A VULNERABLE pensioner was discharged from hospital hours after being savagely attacked because a doctor failed to notice he had serious and fatal injuries.

An inquest into the death of Alan Bailey has revealed Dr Peter Tzakas, a junior doctor at Northwick Park Hospital, attended to the 66-year-old in the hours after he was beaten-up, but did not spot the injuries which would later kill him.

Mr Bailey was found slumped in Lewgars Avenue, Kingsbury, at around 5am on November 27, 2007, having been attacked at the back of Pizza Hut in Kingsbury Road.

Despite telling a paramedic and a nurse at the hospital that his arm hurt, Dr Tzakas did not perform an X-ray and discharged Mr Bailey noting “I could find no injuries to the limbs”.

In fact, the retired lift engineer was sent back to his home in Boycroft Avenue, Kingsbury, with two broken arms bones and five fractured ribs. He died not long after he was discharged from hospital.

Medical expert Dr John Payne-James, who testified at yesterday's inquest, commented on Dr Tsakas' actions on that day, saying: “I am puzzled and remain puzzled with regard to the rib fractures – it's exquisitely painful even with one rib fracture.

“I'm at a loss why Mr Bailey didn't exhibit more signs of pain at that time.

“If the doctor didn't examine him and reported that he did, I believe that's a serious failure. If he examined him properly but missed these fractures, I would be extremely concerned about his competence.”

Mr Bailey, a reclusive figure who rarely ventured out of his home except to scavenge for food at the back of restaurants in the early hours of the morning, was found dead on March 3, 2008 – more than three months after he was attacked.

Doctors, a paramedic, and the woman who found him after the attack noticed he was malnourished, dehydrated, and in poor health.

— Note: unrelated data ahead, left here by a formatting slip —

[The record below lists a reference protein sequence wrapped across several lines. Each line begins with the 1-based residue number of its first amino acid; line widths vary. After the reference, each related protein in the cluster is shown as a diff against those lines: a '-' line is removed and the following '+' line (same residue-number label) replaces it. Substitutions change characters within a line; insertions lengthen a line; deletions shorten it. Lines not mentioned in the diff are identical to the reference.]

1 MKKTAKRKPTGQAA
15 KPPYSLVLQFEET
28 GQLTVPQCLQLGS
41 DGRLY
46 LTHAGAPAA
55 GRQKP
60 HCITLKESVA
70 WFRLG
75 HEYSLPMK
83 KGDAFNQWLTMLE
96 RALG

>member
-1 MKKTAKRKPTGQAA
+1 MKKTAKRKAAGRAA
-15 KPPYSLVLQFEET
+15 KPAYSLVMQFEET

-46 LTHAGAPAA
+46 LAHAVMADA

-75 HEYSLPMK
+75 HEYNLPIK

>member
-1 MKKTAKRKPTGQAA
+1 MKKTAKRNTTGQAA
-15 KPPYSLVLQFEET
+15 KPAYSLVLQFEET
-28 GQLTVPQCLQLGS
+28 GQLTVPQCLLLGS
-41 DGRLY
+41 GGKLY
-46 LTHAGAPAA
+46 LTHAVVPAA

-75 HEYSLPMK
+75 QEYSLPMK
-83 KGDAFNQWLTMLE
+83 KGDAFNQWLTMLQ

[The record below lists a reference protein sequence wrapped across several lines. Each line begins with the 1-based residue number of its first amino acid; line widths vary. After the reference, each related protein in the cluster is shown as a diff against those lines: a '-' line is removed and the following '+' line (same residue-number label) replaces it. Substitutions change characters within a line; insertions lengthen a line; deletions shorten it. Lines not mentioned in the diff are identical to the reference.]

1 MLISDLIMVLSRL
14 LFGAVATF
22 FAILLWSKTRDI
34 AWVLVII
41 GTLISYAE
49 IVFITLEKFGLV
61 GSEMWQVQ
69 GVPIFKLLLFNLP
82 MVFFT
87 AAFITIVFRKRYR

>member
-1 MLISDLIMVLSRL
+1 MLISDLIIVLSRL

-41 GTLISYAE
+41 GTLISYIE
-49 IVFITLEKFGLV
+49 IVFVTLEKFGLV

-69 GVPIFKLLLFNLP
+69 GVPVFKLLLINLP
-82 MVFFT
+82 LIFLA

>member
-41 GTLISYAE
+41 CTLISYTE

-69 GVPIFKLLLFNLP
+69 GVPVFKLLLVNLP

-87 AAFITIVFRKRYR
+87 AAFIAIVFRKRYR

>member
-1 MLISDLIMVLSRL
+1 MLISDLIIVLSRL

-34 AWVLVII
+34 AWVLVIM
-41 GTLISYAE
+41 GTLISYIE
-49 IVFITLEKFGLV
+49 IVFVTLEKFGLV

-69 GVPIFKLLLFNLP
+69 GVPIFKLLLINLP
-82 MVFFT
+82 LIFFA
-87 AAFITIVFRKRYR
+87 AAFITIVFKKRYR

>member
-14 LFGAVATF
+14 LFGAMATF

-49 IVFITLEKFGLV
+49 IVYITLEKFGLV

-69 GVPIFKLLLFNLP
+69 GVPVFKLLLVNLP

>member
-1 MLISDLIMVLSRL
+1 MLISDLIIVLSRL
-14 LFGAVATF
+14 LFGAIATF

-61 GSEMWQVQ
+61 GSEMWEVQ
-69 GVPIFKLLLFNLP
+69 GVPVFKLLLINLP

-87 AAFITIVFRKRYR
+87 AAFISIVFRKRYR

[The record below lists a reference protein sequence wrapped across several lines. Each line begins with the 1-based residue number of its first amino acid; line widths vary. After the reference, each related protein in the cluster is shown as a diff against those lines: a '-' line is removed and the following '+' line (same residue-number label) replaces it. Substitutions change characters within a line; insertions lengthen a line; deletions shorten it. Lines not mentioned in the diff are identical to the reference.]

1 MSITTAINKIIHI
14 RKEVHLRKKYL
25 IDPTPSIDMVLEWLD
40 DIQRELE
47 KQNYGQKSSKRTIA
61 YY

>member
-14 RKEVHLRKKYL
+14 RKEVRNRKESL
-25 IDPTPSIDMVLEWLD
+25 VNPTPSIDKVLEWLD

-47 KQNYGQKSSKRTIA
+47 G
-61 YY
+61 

He was found clutching a soggy bag of garlic bread which he had taken from the Pizza Hut bins, and he told the paramedic he did not collect his pension because “he couldn't be bothered”.

But despite his obvious poor health, Mr Bailey was sent home from hospital in a taxi with little more than a plaster on his head and was never seen alive again.

The Harrow Times revealed in July 2008 that a Brent Police inspector had been disciplined for not logging the incident as a crime, acting on the advice of doctors who believed he had injuries consistent with a fall.

As a result, police officers never visited him at his home - standard procedure with an allegation of assault – and his body was not found earlier.

Further probing by this paper revealed the hospital conducted its own internal investigation over the death of Mr Bailey, but neither Dr Tzakas or any other members of staff faced disciplinary action.

Detective Inspector Lee Presland, who led the murder investigation, told coroner Andrew Walker his inquiries had been “hampered” because of the delay between the attack and the discovery of Mr Bailey's body.

Vital clues, forensic evidence, and CCTV footage were undoubtedly lost in the three months when Mr Bailey lay dead in his home, and his killers remain on the loose to this day.

The inquest has been adjourned for three weeks to give Dr Tzakas, who is believed to have moved back to his native Canada in July 2008, a chance to respond to the criticisms aimed at him during the inquest.